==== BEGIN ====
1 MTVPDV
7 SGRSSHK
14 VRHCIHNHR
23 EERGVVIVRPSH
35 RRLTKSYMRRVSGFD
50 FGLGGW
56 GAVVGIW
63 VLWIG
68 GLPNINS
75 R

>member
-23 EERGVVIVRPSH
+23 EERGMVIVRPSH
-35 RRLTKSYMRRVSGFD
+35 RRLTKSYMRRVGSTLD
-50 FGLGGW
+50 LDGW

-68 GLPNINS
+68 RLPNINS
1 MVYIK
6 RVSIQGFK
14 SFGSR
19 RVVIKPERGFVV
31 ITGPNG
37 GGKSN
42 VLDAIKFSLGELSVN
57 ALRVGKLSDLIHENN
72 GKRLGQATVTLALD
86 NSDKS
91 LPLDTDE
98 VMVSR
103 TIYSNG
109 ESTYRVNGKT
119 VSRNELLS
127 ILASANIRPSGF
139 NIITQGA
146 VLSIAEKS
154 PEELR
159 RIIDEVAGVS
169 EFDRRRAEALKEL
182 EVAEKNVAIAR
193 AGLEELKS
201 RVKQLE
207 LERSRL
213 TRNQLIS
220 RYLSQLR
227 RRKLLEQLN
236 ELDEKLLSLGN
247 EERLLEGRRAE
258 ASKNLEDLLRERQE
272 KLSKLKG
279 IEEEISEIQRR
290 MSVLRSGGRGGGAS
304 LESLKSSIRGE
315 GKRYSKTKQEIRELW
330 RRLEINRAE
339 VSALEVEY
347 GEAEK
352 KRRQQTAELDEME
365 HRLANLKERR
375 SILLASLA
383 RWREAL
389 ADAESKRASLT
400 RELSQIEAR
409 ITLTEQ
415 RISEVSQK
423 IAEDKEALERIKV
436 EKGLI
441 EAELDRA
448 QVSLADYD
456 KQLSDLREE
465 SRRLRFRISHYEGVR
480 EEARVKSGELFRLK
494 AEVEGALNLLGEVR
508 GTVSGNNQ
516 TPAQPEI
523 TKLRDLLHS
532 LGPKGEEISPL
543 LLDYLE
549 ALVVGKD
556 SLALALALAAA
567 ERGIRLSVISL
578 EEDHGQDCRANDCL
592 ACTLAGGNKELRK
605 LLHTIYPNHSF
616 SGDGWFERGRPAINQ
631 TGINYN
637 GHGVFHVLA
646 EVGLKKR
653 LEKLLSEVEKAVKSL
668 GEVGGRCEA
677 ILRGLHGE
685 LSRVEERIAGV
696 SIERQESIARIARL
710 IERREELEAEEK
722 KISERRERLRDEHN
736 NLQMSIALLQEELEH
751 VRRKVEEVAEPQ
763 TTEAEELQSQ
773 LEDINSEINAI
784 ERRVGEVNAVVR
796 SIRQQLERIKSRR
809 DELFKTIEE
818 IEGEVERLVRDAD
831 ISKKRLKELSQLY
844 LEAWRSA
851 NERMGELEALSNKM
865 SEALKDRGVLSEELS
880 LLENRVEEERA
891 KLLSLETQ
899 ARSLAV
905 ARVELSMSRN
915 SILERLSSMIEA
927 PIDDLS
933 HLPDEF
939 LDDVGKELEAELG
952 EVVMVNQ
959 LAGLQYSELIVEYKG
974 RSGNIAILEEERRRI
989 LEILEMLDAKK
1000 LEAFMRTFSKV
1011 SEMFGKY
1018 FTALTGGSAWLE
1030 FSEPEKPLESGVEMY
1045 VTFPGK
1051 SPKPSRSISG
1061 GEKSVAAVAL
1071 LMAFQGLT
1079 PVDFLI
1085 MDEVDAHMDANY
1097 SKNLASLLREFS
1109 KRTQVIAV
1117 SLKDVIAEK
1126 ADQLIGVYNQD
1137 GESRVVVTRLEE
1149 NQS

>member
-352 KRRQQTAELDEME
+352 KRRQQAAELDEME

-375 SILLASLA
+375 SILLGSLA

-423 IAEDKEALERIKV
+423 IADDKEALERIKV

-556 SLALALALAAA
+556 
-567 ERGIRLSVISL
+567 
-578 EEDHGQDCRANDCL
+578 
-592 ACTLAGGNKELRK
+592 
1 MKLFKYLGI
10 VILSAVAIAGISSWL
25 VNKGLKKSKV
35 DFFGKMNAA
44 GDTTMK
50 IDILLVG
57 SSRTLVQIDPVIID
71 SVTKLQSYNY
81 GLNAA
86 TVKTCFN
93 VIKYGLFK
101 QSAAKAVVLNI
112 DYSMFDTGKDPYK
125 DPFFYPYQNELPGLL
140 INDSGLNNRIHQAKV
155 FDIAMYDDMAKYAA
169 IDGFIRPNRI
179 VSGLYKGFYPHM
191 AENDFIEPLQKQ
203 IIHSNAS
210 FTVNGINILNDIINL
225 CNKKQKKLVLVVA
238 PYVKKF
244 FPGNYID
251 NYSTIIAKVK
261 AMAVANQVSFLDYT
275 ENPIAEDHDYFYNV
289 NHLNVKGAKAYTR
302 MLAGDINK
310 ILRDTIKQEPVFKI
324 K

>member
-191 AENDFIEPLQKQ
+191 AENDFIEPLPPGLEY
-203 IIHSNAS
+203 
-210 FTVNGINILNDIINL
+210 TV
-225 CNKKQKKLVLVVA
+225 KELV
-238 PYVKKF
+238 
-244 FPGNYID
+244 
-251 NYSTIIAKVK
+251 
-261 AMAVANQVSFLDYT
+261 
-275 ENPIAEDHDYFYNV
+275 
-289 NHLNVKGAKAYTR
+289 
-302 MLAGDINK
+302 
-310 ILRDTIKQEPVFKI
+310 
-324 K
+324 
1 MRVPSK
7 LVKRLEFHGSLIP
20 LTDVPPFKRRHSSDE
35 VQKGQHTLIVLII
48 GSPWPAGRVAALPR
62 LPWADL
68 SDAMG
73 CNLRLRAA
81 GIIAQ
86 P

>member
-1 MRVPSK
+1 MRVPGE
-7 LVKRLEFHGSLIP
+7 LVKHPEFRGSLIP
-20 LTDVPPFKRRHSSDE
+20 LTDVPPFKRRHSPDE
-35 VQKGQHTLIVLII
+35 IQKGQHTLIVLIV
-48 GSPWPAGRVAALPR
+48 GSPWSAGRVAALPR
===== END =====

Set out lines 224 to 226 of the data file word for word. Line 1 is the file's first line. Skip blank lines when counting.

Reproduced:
+7 LVKHPEFRGSLIP
-20 LTDVPPFKRRHSSDE
+20 LTDVPPFKRRHSPDE